BEIJING - China's statistics agency said on Friday that under its readjusted calculation system, prices of newly-built properties in the nation's major 70 cities continued to rise in January.
Ten cities out of the 70 surveyed reported more than a 10 percent price increase from a year ago, the National Bureau of Statistics (NBS) said on its website.
Six cities also saw second-hand home prices climb at least 10 percent.
The new calculation system does not include the national property price index as it does not reflect the sharp price gap among different localities and lead to misunderstandings, according to the NBS online statement.
The agency also has adjusted its data collection system, compiling figures based on transactions records from city-level housing departments, instead of data reported by real estate developers and sellers.
The statistical reform is in response to the agency's failure to accurately reflect the nation's skyrocketing home prices. Its figures showed home prices only edged up 1.5 percent on average in 2009.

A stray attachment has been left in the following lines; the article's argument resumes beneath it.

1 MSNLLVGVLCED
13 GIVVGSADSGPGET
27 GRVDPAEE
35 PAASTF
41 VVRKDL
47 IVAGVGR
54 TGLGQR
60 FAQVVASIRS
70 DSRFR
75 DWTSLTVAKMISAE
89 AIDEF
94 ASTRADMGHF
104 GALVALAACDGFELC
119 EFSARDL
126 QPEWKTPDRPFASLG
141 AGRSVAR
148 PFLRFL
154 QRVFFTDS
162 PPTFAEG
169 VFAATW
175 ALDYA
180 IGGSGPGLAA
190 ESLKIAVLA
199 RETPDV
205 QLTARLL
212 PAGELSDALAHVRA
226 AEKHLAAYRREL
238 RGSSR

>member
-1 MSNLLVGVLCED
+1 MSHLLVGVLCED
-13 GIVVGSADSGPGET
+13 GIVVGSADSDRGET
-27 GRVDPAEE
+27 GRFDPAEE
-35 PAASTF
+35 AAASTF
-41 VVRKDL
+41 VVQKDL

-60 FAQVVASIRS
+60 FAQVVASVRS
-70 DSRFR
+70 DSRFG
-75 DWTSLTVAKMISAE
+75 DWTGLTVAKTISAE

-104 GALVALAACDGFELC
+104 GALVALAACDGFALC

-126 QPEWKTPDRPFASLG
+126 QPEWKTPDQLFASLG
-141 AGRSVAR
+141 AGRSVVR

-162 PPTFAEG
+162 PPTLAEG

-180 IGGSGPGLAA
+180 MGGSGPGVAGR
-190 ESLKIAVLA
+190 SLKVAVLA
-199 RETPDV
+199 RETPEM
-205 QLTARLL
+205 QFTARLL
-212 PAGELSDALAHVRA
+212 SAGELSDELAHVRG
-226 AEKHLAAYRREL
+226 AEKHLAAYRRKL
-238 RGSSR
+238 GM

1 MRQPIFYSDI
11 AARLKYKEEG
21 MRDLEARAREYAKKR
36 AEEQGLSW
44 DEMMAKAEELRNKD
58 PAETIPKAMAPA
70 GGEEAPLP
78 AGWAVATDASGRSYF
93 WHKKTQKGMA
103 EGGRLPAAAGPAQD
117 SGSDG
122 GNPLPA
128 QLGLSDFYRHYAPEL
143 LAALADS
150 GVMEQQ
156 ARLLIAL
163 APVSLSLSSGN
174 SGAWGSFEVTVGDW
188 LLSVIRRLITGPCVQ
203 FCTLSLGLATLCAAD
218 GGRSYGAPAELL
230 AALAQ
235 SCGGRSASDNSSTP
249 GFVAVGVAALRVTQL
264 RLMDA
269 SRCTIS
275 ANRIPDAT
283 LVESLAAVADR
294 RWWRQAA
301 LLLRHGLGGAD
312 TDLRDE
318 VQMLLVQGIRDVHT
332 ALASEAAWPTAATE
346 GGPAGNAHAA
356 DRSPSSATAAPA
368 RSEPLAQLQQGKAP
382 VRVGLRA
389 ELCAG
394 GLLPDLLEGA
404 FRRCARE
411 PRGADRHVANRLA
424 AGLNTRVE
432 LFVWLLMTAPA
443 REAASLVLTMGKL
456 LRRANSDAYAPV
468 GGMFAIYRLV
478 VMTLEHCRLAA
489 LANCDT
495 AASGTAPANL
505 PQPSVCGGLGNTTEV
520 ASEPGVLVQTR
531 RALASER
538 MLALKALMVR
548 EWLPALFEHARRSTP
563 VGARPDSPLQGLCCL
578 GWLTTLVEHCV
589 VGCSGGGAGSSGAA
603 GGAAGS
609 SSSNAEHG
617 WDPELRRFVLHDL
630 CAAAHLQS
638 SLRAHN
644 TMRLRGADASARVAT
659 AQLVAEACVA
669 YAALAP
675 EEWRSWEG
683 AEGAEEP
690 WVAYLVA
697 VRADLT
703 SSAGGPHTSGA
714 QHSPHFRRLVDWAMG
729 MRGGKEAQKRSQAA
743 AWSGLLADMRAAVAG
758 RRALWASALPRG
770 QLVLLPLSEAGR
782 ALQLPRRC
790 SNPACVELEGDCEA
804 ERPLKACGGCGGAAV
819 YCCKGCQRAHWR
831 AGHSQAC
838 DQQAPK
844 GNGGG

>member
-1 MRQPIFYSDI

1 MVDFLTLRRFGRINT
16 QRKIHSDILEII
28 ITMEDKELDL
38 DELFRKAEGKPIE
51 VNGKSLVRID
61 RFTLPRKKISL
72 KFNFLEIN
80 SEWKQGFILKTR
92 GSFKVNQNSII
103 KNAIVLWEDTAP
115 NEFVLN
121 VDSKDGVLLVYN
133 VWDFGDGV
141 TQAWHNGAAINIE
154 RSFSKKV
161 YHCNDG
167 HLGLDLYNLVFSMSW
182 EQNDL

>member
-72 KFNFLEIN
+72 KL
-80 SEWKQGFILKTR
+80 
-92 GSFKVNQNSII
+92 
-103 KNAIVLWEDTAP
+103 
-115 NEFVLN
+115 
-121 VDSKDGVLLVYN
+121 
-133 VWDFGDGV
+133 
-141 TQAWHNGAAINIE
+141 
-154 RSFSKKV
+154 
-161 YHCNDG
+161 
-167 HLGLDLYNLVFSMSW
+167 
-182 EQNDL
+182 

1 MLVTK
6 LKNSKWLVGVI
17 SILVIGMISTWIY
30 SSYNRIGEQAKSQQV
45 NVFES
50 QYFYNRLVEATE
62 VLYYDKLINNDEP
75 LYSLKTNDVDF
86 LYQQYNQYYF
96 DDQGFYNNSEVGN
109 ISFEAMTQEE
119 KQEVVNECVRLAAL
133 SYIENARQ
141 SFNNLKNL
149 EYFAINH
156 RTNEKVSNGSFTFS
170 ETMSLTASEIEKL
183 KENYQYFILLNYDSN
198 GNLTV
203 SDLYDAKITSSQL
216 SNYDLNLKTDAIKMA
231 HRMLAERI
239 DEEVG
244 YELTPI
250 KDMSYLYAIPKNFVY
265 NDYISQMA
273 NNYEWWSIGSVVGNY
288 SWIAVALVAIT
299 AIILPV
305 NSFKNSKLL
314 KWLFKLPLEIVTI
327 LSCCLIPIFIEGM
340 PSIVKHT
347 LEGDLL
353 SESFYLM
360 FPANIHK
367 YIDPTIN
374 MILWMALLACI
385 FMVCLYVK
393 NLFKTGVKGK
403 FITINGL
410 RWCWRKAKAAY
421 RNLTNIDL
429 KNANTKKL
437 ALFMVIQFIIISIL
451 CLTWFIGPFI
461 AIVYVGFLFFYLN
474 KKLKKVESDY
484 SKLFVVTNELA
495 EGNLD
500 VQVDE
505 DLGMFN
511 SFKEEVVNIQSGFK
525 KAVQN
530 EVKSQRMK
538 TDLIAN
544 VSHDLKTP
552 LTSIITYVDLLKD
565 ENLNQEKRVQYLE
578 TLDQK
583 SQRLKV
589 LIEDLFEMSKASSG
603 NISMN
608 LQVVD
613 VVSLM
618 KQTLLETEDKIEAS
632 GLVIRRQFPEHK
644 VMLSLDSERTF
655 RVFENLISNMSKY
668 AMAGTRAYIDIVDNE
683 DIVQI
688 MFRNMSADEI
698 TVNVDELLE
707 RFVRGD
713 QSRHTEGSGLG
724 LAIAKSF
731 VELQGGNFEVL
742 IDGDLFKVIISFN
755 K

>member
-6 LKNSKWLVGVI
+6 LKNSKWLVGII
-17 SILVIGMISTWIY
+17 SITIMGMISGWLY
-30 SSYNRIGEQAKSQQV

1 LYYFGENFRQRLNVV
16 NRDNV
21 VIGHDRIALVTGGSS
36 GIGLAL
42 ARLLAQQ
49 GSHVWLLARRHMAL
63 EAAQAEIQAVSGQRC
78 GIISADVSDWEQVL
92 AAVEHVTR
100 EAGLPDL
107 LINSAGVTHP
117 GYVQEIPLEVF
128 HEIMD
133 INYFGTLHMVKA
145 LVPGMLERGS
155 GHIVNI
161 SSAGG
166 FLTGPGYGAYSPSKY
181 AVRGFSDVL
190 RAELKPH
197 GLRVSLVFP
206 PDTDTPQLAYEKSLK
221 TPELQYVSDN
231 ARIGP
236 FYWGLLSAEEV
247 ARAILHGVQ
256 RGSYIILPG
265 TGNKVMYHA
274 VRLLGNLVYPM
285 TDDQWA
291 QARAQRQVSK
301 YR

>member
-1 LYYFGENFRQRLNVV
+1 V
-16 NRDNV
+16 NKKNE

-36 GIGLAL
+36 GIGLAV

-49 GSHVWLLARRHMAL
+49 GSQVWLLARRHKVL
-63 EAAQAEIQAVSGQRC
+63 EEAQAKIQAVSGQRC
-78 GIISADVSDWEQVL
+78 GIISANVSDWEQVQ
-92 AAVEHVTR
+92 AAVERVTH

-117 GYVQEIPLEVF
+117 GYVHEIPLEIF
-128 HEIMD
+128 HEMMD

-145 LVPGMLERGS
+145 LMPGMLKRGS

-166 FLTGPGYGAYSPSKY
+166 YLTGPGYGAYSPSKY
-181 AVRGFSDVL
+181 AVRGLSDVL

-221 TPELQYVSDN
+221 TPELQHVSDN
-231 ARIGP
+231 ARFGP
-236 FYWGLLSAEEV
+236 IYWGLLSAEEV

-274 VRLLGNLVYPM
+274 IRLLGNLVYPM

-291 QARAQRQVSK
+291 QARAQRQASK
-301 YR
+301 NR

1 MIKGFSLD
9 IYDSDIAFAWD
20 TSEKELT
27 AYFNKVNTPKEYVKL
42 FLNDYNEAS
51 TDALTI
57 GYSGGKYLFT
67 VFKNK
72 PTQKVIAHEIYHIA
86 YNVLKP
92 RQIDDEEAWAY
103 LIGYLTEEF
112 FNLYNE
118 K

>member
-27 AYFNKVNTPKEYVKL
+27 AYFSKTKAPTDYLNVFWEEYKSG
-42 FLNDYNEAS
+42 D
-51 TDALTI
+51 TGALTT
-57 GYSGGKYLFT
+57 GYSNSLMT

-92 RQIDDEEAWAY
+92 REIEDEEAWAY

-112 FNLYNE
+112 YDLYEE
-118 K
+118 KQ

New home prices in Beijing rose 6.8 percent year on year in January this year, and those in Shanghai jumped 1.5 percent, while Chongqing's went up 7.9 percent, it said.
The Chinese government has been stepping up measures to rein in soaring housing prices that have become a major source of public complaints in the country's biggest cities. But property prices have remained stubbornly high.
The central government last month raised the minimum down-payment for second home purchases from 50 percent to 60 percent of the property's value and approved the launch of property taxes in Shanghai and Chongqing.
The Beijing Municipal Government on Wednesday announced new rules prohibiting new home purchases by Beijing families who own two or more apartments and non-Beijing registered families who own at least one apartment.
Other major cities will also issue their purchase limit rules to echo central government's regulation.
The NBS said it would release the housing price data on the 18th of every month.